At Noon



About noon the following day as they were on their journey and approaching the city, Peter went up on the roof to pray. Acts 10:9

I love the story of Peter and Cornelius in Acts 10. The one’s calling to reject the foundation of the law on which he had lived his life thus far; and the other’s faithfulness to what he knew and understood of the Lord.  Peter was confronted on that rooftop by the Lord in a vision and asked to do something that he had been taught all of his life was wrong. Peter was still sitting on the rooftop, contemplating what he has just seen and what it could mean, when the meaning of it all became suddenly clear- with a knock at the gate.  Peter had to make a decision to obey the Lord and go against what he was taught in the written law or to stay where he was and ignore the vision.  In an incredible meeting Peter revealed what he learned from the Lord to Cornelius. The salvation of many was the result, confirmed by the Holy Spirit. Thus, the door to Jesus was firmly and finally opened to the world in an unmistakable message to the Jewish community.

I have found myself on Peter’s rooftop more than once in my life. That place, where God speaks and I am asked to go beyond what I know – to trust Him for the next thing He will do. When he calls me out of my comfort zone to be, do, or go- I resist, question, sometimes protest, and have on more than one occasion ignored (that one is hard to admit).

It’s scary to confront and easier to retreat and disregard what He is telling me by justifying it away. Yet, once that moment has come He will not let it go until I respond to what He is asking or until my opportunity for obedience and trust has passed and the torch is given to another. He will accomplish His Will. When that happens, I am saddened to the quick that I have been disobedient. At those times the words of Mordecai to Esther echo in my brain, actually, they don’t echo- they are broadcast over the loud speaker to my heart: If you remain silent at this time relief and deliverance will arise from another place, and who knows but that you have come to this place for such a time as this? (paraphrasing). For Esther, her trust in the Lord truly was tested with her life. She chose to move outside the law to rescue her people from extinction placing herself in danger before her earthly king and husband.

When the rules seemed to change for Peter and Esther, they moved out into the unknown future; they understood the cost as they chose to trust the God they knew. They trusted God to bring them to the place where His Will would be accomplished.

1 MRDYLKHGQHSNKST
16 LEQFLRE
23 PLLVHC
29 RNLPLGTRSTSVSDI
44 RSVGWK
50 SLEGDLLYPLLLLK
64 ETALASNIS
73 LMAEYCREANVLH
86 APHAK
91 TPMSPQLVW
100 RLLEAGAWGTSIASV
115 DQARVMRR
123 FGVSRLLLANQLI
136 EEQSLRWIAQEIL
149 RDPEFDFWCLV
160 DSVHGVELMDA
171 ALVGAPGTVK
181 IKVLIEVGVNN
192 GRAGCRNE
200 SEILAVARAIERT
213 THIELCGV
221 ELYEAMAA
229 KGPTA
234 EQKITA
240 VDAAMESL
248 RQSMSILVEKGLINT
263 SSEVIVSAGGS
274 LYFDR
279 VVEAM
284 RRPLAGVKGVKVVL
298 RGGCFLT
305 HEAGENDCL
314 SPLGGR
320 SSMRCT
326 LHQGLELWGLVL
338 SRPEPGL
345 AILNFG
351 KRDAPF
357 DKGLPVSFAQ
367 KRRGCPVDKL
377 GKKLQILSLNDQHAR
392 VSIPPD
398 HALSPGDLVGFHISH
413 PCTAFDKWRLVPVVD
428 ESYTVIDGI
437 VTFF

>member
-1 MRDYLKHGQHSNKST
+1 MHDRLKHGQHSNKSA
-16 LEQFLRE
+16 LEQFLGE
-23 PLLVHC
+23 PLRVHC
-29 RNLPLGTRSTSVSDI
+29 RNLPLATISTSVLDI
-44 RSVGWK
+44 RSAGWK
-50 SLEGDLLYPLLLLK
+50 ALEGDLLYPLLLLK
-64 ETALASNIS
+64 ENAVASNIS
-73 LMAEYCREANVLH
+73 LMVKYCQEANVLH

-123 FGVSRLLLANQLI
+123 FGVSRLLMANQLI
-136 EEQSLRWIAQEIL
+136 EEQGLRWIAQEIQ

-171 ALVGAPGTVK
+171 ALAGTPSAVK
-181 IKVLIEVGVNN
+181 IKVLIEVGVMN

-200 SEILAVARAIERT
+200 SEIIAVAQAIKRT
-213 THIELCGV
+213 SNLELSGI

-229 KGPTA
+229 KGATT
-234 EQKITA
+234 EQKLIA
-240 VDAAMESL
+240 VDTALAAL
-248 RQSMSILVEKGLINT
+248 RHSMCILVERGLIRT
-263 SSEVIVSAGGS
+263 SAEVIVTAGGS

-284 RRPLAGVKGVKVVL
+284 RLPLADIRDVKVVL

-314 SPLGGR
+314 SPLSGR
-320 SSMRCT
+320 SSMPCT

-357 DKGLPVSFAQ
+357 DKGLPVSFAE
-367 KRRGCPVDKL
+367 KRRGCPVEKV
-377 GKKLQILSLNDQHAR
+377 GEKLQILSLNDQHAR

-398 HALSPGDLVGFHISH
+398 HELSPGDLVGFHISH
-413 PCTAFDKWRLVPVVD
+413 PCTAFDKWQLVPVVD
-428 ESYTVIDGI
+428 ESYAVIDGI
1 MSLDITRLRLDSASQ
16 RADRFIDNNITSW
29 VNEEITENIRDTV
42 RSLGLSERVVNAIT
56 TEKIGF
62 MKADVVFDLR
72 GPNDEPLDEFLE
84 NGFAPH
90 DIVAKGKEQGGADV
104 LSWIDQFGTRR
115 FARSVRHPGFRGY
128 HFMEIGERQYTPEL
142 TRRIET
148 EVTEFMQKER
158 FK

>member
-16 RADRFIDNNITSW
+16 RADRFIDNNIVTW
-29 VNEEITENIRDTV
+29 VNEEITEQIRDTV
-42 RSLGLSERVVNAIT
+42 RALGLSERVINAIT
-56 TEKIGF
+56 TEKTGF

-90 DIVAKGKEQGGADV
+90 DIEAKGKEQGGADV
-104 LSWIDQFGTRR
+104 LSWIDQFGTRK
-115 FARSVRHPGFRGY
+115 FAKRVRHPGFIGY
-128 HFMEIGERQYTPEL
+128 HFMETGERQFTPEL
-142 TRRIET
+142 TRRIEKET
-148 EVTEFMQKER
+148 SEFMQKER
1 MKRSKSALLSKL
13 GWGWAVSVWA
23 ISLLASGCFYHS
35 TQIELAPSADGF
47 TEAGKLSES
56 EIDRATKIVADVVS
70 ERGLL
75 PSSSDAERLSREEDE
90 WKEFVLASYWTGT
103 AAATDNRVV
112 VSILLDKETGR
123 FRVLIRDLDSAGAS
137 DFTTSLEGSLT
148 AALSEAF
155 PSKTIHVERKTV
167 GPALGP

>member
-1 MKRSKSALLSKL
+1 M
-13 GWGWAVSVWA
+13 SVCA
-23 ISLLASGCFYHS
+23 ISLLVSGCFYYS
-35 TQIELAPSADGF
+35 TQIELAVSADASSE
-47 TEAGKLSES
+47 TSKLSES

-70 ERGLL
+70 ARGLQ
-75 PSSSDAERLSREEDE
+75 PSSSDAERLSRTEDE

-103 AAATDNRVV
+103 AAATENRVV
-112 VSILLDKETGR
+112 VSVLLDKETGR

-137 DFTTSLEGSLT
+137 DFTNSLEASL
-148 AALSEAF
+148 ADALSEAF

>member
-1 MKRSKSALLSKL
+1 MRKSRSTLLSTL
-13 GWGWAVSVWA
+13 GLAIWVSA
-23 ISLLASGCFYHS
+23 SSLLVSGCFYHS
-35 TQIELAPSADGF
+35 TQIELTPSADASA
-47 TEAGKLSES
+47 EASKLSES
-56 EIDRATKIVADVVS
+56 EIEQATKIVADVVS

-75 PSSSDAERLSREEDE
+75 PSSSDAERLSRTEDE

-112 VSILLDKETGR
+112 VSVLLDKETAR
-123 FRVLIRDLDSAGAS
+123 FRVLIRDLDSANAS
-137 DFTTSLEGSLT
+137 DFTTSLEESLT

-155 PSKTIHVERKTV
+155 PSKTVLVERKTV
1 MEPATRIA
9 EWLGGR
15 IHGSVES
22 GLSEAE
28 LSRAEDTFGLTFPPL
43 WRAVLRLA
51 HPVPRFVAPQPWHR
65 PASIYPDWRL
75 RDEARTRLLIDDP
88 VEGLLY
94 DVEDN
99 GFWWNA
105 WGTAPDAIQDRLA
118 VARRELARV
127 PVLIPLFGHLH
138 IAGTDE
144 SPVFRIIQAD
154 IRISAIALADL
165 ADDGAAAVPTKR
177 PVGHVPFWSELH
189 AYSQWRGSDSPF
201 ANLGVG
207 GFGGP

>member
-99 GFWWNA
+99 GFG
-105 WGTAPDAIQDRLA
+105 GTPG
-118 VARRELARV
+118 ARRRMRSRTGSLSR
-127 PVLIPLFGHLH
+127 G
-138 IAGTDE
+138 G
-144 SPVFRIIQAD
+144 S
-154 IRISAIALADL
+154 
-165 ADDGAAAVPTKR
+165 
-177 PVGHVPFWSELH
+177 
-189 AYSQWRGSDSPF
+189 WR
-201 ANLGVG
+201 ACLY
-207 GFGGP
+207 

Wait right there! Hold your horses!  Their experiences were large and were of great importance to the Kingdom of Heaven; everyone can see that. 

And so are ours.

When I am called by God to move from the familiar to a place far beyond my understanding, God is leading me to realize that it’s just as important in the situation to which I am called as it was for Peter and Esther. I am learning to listen to His voice, to grasp that what He asks of all of us always has eternal consequences at stake. 

One more eternal soul living forever in His Presence.

He wants me to place my trust in Him. God calls me to a faith that has its confidence in who He is and assurance in Him when I do not see the path ahead. I know that it may not be safe; Esther’s safety was certainly at stake. I know that it may not be popular; Peter knew the uproar that would occur as the Jews realized that the Messiah was not just for their deliverance, but that God had invited the whole world to the party. If only they had listened…

And, I know there may be suffering; in fact it’s almost a guarantee, as Peter well knew:

 But even if you should suffer for what is right, you are blessed. “Do not fear their threats; do not be frightened.” But in your hearts revere Christ as Lord. Always be prepared to give an answer to everyone who asks you to give the reason for the hope that you have. 1Peter 3:14-15a

 When I pray, I am extending my trust to Him and to His Will.  

Meeting Him on the rooftop may bring me to a place I’d rather not be, but I’m learning that I’d rather be obedient than straining to get away. Jesus’ suffering and sacrifice for all is the reason for the hope that I have. 

Peter said it best, I think:

“You do not want to leave too, do you?” Jesus asked the Twelve. 

Simon Peter answered him, “Lord, to whom shall we go? You have the words of 

eternal life. We have come to believe and to know that you are the Holy One of 

God.” John 6: 67-69

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